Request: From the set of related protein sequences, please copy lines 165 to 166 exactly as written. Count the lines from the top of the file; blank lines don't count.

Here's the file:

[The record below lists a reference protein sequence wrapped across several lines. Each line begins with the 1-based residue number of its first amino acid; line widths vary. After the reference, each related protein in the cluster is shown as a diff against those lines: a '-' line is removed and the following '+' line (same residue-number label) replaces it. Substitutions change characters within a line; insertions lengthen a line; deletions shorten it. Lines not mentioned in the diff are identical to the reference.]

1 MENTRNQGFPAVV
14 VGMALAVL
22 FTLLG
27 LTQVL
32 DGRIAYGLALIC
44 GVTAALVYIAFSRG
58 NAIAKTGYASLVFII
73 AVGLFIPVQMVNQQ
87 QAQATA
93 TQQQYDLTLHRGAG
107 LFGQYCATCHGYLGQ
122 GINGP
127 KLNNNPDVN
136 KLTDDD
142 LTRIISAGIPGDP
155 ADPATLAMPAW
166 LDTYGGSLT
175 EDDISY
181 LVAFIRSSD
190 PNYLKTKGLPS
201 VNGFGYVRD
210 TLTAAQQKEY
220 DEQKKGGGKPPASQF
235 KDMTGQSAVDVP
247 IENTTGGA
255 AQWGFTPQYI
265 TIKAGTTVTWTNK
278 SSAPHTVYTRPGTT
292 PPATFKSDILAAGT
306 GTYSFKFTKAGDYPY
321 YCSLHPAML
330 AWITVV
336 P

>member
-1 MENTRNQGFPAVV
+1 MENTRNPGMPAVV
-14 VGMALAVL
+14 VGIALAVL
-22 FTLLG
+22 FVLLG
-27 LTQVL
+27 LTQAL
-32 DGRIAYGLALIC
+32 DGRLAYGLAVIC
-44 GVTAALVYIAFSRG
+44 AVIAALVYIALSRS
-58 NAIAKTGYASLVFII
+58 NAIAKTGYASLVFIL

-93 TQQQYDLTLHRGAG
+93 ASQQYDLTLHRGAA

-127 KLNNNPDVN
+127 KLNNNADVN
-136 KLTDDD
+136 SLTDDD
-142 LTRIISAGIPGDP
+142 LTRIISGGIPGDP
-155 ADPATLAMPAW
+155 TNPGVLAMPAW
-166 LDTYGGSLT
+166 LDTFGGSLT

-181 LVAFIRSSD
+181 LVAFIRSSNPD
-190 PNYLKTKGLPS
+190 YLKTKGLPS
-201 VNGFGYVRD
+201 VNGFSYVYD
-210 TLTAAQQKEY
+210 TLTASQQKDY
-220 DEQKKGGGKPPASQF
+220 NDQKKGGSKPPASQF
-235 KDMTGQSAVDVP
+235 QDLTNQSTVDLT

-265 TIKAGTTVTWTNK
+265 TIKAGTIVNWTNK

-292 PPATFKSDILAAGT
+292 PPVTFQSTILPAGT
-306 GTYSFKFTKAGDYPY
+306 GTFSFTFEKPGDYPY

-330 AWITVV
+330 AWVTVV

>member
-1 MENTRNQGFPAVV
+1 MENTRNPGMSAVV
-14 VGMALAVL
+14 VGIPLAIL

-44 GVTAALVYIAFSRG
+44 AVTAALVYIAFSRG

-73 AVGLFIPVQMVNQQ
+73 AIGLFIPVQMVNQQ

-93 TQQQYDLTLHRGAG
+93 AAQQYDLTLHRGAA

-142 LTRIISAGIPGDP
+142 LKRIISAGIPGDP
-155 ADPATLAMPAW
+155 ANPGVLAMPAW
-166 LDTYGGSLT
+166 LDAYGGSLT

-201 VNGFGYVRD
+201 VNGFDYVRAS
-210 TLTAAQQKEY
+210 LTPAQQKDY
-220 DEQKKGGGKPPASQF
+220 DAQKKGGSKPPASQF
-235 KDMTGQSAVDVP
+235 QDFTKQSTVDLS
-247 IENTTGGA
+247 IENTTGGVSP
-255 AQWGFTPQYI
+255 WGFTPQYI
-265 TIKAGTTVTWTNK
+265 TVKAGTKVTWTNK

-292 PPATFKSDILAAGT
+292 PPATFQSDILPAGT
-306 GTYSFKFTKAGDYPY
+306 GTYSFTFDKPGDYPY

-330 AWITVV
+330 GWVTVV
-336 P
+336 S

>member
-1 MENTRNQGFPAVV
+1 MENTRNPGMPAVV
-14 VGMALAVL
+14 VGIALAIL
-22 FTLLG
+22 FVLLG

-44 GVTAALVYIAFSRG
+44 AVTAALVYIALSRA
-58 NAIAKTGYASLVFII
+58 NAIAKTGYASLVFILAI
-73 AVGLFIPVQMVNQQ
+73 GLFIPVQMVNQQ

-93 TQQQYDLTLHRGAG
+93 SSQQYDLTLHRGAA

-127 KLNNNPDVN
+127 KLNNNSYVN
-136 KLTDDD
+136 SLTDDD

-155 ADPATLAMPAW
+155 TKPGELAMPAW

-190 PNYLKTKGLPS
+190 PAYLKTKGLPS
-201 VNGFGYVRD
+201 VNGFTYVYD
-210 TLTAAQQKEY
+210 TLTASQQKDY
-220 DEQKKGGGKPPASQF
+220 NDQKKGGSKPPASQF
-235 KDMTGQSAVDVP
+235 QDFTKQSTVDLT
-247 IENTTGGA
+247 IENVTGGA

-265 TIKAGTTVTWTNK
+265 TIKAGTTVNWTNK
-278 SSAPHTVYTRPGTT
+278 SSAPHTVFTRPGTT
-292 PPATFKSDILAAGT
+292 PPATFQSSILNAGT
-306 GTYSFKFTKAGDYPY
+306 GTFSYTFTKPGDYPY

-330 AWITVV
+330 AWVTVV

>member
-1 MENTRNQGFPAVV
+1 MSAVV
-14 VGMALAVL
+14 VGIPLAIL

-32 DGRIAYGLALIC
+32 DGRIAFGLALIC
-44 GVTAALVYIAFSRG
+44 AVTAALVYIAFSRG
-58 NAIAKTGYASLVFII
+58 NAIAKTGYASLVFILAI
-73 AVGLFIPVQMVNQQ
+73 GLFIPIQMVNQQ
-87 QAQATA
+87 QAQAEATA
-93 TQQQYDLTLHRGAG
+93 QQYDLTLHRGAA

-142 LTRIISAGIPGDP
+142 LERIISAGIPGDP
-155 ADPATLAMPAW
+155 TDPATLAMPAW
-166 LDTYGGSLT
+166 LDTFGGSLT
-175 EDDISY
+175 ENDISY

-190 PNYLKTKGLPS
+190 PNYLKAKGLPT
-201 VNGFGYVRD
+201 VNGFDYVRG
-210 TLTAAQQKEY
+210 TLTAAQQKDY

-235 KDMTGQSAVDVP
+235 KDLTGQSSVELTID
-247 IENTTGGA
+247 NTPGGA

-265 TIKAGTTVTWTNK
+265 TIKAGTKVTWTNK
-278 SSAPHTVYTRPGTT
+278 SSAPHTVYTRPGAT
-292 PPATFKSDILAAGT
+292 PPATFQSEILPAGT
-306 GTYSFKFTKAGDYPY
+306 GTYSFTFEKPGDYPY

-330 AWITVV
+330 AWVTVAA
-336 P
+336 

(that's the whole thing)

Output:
-1 MENTRNQGFPAVV
+1 MSAVV